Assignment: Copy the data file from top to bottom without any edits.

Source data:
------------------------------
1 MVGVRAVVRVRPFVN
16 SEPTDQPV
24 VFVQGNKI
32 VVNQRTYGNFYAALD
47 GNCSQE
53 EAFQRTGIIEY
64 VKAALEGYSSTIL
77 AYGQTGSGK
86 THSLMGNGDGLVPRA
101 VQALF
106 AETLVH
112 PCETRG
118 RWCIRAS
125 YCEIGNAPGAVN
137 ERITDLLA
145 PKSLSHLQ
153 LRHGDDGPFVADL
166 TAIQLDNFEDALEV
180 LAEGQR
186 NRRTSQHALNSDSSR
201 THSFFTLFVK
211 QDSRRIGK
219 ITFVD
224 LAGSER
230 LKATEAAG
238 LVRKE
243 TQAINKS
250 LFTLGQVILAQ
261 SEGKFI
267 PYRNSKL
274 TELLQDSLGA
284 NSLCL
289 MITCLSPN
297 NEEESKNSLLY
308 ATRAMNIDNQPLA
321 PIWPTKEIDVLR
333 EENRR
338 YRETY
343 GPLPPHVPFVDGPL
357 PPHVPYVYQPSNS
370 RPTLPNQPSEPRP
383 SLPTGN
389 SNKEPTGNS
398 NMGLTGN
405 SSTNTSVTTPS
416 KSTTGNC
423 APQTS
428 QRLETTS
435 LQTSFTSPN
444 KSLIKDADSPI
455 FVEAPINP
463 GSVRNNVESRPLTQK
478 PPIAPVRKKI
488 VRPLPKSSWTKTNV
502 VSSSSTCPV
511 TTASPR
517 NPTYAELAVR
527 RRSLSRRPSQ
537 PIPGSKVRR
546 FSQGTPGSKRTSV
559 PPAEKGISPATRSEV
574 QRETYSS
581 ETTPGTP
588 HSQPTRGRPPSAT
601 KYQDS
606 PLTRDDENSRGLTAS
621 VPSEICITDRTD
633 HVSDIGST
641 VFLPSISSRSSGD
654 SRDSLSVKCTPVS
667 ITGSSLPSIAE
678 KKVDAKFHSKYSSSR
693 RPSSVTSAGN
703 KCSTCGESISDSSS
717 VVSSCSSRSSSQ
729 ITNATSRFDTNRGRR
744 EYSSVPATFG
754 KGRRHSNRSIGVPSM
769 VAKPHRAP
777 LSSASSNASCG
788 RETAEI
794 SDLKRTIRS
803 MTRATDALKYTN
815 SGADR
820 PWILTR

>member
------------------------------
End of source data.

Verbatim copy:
1 MVGVRAVVRVRPFVN
16 SEPTDQPV
24 VFVQGNKI
32 VVNQRTYGNFYAALD
47 GNCSQE
53 EAFQRTGIIEY
64 VKAALEGYSSTIL
77 AYGQTGSGK
86 THSLMGNGDGLVPRA
101 VQALF
106 AETLVH
112 PCETRG
118 RWCIRAS
125 YCEIGNAPGAVN
137 ERITDLLA
145 PKSLSHLQ
153 LRHGDDGPFVADL
166 TAIQLDNFEDALEV
180 LAEGQR
186 NRRTSQHALNSDSSR
201 THSFFTLFVK
211 QDSRRIGK
219 ITFVD
224 LAGSER
230 LKATEAAG
238 LVRKE
243 TQAINKS
250 LFTLGQVILAQ
261 SEGKFI
267 PYRNSKL
274 TELLQDSLGA
284 NSLCL
289 MITCLSPN
297 NEEESKNSLLY
308 ATRAMNIDNQPLA
321 PIWPTKEIDVLR
333 EENRR
338 YRETY
343 GPLPPHVPFVDGPL
357 PPHVPYVYQPSNS
370 RPTLPNQPSEPRP
383 SLPTGN
389 SNKEPTGNS
398 NMGLTGN
405 SSTNTSVTTPS
416 KSTTGNC
423 APQTS
428 QRLETTS
435 LQTSFTSPN
444 KSLIKDADSPI
455 FVEAPINP
463 GSVRNNVESRPLTQK
478 PPIAPVRKKI
488 VRPLPKSSWTKTNV
502 VSSSSTCPV
511 TTASPR
517 NPTYAELAVR
527 RRSLSRRPSQ
537 PIPGSKVRR
546 FSQGTPGSKRTSV
559 PPAEKGISPATRSEV
574 QRETYSS
581 ETTPGTP
588 HSQPTRGRPPSAT
601 KYQDS
606 PLTRDDENSRGLTAS
621 VPSEICITDRTD
633 HVSDIGST
641 VFLPSISSRSSGD
654 SRDSLSVKCTPVS
667 ITGSSLPSIAE
678 KKVDAKFHSKYSSSR
693 RPSSVTSAGN
703 KCSTCGESISDSSS
717 VVSSCSSRSSSQ
729 ITNATSRFDTNRGRR
744 EYSSVPATFG
754 KGRRHSNRSIGVPSM
769 VAKPHRAP
777 LSSASSNASCG
788 RETAEI
794 SDLKRTIRS
803 MTRATDALKYTN
815 SGADR
820 PWILTR

>member